Opinion: Laws for entrepreneurial branding

File pic: Branding

In our inaugural PEOPLE model we talked about the legal compliance as a critical cog of running a successful SME.

Here we narrow down to branding laws as originated in the field of business and marketing management (every philosophy/discipline has its own laws). Indeed theories must be turned into practice for real-life validation.

The existence of our entrepreneurial brands needs to be safeguarded by some sort of prescriptions made for us and by us. Especially now we have seen that we are equally excellent in performance to share markets, shelf displays, partnerships, business discussions and exhibitions with the so called global big brands. It is a sign that we can even do much better and dominate the world likewise.

Of course there are many, if not uncountable laws of branding, that have been shared in various domains. Here we apply a specific entrepreneurial checklist to focus and customise those branding laws for entrepreneurial take-off and longevity. In this edition we therefore discuss the laws of branding that relates to our SME growth and success. 

To start with is the law of brand quality where we move away from mere definitions and explanations to live the promise. A real brand should talk quality in its delivery, performance of the represented offerings and pricing.

Now we know what our markets expect from us through this enterprising journey we have taken so far it is high time to showcase real brand quality through business re-engineering processes. Where we introspect, test, adjust, match and evaluate. View yourself as customer of the same products/service you are marketing and selling. What would be the best price you will pay for against the anticipated satisfaction (brand quality =brand value).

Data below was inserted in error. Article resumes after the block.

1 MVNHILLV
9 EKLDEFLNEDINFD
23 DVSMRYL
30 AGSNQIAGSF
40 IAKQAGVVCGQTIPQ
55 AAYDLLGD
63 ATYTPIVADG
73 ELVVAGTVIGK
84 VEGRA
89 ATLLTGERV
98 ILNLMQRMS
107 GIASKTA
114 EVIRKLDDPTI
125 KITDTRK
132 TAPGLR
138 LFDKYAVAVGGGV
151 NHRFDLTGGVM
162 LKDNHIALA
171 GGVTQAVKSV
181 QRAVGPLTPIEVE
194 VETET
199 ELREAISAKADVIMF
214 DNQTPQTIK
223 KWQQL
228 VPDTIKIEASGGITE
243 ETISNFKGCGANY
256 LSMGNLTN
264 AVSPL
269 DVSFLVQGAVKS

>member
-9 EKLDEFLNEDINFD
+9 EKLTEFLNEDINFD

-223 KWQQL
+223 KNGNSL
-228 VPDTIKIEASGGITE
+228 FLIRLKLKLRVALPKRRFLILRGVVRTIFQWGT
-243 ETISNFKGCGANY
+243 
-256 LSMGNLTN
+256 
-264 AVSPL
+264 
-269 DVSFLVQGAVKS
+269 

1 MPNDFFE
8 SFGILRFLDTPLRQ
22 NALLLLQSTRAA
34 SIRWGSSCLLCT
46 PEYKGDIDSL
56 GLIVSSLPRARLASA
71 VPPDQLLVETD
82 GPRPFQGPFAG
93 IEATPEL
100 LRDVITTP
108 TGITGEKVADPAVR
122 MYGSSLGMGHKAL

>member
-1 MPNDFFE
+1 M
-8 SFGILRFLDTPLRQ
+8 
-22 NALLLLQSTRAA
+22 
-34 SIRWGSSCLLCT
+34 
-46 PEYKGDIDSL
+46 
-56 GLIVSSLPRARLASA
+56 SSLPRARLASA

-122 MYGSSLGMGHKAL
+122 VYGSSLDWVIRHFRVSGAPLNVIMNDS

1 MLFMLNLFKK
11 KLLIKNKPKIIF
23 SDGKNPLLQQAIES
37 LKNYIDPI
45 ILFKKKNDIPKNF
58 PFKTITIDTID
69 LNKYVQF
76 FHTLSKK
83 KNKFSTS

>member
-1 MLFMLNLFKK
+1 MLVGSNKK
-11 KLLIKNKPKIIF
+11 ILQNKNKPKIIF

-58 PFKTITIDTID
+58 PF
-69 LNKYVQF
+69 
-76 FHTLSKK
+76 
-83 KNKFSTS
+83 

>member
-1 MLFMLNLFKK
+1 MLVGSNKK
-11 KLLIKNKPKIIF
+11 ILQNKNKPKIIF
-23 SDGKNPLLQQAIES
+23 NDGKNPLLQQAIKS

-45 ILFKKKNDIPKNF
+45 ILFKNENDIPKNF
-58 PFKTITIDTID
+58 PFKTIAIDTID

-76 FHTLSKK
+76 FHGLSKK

Many of the times our SMEs take short-cuts and give less in quality (because they don’t pre-test) but at the same time expect best returns.

A reminder that the market is also ahead in evaluation of the product/service, pricing and brand promise(s). The same goes with matching your brand elements like packaging and projected brand personality with the expectations of the segment(s) being served.

As we all know that quality lies in the eyes of the beholder. We have different types of markets/customers with diverse needs for satisfaction ranging from the lower to higher end of social classes. In this perspective various groups have different views/opinions on what they call quality in relation to an SME brand. It is therefore imperative to know that quality is not about being expensive and having brand elegance but providing what your segment see as satisfying for their particular need(s) (a proper market research should lead in this achievement).

That is why those in the school of economics have appreciated two extremes of every market that is for inferior and for normal/superior goods. Here quality is defined differently in both ends. Thus know what your brand quality stands for in the markets you serve as an aspiring entrepreneur.

This is then followed by another special entrepreneurial brand law of brand contraction. The law is a very interesting in the sense that it re-defines the growth of SMEs which has been on our main agenda from the onset. We previously talked about managing diversity and expansion of our businesses. Surely we discovered that some promising enterprises experienced a pre-mature death just because they tried to grow too much than they could handle/manage (concept of diseconomies to scale).